As if there isn’t enough stress in being self employed, freelance or a contractor, persuading a mortgage provider to lend you the necessary money to buy a property is now an additional concern of many people who have chosen this career path. In fact, new research shows that 2 in 5 of those who have (or intend to have) a mortgage in the future are worried they might have difficulty arranging finance because of their working status.
National Labour Market figures from the Office of National Statistics show that one in seven of the UK’s working population is now self employed but many of this group will certainly feel that they’ve been given the cold shoulder by the mortgage industry in recent times.
So what has gone wrong and why are such a large proportion of ‘national heroes’ (to coin the phrase used by Prime Minister David Cameron for this group), unable to access a mortgage in the same way employed people can?
Self cert mortgages and the Mortgage Market Review
Before the credit crunch, self certification or ‘self cert’ mortgages were available to the self employed where little or no evidence of earnings was required by mortgage providers. However, self-cert whilst convenient and easy for the self-employed to use, was sadly abused in some cases.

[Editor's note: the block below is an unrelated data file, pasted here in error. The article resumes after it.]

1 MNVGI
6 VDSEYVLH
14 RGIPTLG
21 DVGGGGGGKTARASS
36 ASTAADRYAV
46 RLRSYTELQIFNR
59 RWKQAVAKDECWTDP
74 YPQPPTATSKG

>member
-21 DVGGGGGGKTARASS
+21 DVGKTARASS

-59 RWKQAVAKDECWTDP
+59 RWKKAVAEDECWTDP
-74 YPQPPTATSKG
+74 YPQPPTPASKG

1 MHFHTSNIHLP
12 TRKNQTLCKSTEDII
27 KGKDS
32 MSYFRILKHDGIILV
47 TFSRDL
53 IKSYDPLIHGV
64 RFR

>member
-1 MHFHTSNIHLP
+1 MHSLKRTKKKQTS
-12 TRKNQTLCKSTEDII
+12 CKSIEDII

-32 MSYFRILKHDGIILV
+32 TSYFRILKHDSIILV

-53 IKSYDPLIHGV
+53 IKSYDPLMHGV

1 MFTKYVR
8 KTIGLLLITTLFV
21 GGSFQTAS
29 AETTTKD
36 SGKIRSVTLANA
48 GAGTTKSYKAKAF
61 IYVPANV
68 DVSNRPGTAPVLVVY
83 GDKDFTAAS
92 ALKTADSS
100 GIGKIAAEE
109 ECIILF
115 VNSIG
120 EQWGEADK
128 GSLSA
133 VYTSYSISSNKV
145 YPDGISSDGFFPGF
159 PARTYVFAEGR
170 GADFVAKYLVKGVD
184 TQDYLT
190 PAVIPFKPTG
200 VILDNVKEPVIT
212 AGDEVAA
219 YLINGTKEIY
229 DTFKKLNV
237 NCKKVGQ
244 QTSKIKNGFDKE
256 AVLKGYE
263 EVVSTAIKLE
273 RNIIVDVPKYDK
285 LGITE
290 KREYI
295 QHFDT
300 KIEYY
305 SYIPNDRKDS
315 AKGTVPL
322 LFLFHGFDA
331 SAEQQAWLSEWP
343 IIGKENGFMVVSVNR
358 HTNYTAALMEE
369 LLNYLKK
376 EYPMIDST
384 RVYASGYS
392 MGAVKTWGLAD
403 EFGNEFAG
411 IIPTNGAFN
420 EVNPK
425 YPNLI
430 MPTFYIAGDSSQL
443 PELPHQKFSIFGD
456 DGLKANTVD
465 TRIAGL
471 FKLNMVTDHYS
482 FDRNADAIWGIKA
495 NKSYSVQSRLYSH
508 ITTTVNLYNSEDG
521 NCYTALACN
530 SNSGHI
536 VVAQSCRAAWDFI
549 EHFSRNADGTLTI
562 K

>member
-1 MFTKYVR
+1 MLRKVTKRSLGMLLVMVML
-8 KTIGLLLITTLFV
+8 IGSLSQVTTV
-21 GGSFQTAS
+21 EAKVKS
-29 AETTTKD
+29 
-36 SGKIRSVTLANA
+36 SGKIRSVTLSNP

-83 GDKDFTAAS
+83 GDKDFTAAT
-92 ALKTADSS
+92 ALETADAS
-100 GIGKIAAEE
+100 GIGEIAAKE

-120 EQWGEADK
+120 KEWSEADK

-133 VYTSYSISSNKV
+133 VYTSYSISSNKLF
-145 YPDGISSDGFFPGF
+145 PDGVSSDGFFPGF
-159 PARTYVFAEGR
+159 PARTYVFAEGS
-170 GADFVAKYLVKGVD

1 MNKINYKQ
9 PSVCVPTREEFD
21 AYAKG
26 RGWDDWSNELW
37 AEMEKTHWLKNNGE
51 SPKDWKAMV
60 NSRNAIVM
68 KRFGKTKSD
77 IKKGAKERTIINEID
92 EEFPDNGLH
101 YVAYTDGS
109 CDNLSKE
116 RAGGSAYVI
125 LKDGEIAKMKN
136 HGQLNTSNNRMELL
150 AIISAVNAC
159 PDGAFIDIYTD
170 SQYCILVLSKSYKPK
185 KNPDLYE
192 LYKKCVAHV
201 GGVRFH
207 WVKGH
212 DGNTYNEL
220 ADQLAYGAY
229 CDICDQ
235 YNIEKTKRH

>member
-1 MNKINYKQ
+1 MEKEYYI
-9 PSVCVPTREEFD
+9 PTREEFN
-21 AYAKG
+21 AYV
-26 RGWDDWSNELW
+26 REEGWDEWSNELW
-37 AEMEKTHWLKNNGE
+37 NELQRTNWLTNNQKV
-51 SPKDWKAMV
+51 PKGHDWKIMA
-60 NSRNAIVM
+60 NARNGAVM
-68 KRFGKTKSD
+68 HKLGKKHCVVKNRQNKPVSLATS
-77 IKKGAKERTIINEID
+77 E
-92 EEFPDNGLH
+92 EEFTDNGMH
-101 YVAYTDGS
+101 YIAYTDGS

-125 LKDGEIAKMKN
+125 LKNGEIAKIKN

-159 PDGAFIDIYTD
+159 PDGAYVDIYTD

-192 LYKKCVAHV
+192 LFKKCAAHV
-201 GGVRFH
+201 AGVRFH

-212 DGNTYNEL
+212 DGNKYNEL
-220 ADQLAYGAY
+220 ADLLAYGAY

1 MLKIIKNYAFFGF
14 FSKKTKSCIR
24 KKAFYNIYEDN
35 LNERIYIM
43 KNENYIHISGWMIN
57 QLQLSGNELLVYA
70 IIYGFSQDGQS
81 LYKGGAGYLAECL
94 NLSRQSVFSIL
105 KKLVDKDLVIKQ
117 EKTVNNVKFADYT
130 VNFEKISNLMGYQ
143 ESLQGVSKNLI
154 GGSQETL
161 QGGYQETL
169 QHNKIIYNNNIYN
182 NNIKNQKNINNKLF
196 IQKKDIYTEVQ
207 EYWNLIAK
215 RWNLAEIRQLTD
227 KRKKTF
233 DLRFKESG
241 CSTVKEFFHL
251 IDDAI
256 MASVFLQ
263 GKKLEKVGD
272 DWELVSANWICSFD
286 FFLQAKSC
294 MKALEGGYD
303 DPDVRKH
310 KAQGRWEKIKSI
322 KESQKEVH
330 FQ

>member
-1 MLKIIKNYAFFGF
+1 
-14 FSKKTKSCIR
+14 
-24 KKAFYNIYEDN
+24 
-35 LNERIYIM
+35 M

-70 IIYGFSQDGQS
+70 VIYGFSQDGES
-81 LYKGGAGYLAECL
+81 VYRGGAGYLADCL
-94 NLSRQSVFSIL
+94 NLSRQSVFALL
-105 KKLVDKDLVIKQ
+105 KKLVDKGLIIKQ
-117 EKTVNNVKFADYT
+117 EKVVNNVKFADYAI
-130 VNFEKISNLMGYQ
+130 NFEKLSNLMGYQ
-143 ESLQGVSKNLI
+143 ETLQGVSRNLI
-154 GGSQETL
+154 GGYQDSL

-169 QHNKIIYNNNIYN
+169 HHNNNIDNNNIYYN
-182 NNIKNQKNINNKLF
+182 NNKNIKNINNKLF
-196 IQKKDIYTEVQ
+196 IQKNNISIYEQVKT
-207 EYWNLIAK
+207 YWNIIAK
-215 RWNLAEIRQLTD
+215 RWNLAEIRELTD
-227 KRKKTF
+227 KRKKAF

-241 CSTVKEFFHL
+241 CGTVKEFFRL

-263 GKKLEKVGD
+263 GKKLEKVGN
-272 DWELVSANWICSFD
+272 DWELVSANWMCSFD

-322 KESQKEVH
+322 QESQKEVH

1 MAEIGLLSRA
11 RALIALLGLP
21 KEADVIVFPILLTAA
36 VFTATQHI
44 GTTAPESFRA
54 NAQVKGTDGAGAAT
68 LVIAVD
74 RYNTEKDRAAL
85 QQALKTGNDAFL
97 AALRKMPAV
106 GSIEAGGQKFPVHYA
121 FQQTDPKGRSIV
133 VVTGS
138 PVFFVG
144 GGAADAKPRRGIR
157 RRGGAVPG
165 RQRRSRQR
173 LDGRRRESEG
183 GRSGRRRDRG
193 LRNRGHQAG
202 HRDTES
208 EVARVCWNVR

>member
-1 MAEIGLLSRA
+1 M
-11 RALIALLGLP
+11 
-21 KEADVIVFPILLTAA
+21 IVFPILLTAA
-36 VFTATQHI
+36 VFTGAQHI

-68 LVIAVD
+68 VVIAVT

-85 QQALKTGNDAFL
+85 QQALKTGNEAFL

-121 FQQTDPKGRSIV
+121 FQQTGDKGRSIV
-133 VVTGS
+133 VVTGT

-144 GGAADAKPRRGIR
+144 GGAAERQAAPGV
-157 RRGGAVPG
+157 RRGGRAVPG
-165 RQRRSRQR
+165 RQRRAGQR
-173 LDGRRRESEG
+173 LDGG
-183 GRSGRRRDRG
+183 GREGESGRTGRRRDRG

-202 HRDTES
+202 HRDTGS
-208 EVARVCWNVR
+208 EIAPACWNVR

Roll on to April 2014 and the mortgage industry’s new rules (the MMR or Mortgage Market Review to give it its formal title) have made it pretty tough for anyone with non-standard earnings to get a home loan – including the self employed, older borrowers and so called ‘mortgage prisoners’.
The new rules weren’t intended to freeze the self employed out of the mortgage market but simply to prevent excessive borrowing, ensuring that homeowners can pay back their loan should interest rates rise in the future. For mortgage providers, there is increased complexity in understanding whether a self employed person can truly afford their mortgage, which is why some providers have been deterred from lending to this group.
Self-employed with a deposit and good repayment history
Being self employed is clearly no bellwether for having either a healthy deposit or good mortgage repayment history: as with fully employed people, circumstances differ vastly from one self-employed person to the next.
However, many mortgage providers are heavily reliant on computer based assessments and so there is no flexibility to consider each case individually. If an applicant is unable to prove a regular income in the form of salary slips, then the provider may turn them down automatically, regardless of their deposit and repayment history.
‘Evidence’ and ‘manual underwriting’ are the key to accessing a self-employed mortgage
Over three quarters (77%) of self employed people said that they were concerned about not being able to shop around to arrange a mortgage as there are only a handful of companies that are likely to lend to them. These limits on choice and accessibility are unfortunately currently justified but various organisations who represent the self employed are calling for a full review to help rectify the situation.